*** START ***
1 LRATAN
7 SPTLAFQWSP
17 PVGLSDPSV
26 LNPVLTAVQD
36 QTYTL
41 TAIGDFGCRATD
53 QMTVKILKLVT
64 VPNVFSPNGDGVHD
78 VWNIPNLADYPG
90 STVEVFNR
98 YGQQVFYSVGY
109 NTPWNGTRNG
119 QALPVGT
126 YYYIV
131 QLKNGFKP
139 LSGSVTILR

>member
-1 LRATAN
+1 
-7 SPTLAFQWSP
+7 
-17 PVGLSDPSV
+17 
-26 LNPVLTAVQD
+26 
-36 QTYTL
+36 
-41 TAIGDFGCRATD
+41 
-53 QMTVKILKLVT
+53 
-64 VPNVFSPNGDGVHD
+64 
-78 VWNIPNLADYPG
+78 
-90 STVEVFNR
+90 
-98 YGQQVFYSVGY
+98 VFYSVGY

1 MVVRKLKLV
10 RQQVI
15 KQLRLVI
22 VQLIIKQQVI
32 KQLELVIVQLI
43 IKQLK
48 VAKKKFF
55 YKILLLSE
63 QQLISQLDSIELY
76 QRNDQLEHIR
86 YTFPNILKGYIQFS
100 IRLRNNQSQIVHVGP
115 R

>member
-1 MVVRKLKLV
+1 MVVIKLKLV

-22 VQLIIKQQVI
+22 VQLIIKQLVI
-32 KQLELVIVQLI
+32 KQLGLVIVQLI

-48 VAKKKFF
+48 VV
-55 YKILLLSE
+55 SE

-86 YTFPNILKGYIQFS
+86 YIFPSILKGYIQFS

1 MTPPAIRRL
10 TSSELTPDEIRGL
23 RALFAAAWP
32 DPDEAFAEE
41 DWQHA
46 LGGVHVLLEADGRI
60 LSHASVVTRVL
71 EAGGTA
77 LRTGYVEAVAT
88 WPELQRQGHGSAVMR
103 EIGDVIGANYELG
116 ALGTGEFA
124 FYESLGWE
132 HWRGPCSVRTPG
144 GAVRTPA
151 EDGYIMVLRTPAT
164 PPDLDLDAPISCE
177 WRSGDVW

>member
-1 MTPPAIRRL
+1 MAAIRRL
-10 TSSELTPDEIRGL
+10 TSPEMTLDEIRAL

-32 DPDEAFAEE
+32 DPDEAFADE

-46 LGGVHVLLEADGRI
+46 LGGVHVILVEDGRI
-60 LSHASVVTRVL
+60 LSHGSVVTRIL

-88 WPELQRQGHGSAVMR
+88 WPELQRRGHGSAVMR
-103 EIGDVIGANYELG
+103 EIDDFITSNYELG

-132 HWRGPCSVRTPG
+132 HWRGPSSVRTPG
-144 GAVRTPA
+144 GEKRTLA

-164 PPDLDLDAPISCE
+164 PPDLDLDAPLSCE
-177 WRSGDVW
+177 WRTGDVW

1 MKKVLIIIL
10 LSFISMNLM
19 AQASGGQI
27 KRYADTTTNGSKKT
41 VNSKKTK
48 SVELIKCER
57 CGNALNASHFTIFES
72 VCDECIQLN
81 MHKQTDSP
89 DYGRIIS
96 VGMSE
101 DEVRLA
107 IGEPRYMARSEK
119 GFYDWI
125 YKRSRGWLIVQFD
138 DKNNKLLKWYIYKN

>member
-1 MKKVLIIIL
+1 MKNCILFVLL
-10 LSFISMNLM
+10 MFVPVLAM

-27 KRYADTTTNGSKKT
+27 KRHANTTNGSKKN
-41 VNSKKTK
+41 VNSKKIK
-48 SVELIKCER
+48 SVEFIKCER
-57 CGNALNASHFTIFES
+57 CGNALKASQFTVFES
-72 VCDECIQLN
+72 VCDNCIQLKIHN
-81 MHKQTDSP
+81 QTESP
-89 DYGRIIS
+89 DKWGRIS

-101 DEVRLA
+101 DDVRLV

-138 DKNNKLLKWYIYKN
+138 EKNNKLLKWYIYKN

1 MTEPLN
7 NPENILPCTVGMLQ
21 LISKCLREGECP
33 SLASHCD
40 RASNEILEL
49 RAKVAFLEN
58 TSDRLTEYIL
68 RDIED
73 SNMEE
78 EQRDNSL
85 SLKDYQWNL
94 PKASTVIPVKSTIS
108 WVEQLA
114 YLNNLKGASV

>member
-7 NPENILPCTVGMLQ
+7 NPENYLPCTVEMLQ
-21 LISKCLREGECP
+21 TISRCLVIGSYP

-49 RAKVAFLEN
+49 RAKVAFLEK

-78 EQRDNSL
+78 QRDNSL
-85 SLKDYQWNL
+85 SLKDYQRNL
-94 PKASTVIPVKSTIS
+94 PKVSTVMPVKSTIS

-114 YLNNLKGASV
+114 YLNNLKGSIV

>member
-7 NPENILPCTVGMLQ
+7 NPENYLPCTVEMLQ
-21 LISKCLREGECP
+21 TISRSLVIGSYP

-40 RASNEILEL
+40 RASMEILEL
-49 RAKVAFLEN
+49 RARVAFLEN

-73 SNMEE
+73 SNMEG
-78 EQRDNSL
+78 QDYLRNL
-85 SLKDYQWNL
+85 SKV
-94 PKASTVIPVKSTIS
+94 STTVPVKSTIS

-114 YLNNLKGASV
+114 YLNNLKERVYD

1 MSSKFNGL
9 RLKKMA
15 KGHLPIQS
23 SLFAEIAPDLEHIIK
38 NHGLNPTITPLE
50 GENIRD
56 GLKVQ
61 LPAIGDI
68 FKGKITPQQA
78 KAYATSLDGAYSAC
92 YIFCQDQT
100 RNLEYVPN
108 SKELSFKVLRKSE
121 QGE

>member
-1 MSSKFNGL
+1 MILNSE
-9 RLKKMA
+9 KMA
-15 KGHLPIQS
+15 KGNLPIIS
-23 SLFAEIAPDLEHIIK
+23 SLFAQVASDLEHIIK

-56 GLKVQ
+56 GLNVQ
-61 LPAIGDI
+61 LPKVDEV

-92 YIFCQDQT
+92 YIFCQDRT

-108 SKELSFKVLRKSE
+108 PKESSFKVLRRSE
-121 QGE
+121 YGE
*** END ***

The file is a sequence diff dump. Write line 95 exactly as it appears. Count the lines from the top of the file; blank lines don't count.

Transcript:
-88 WPELQRQGHGSAVMR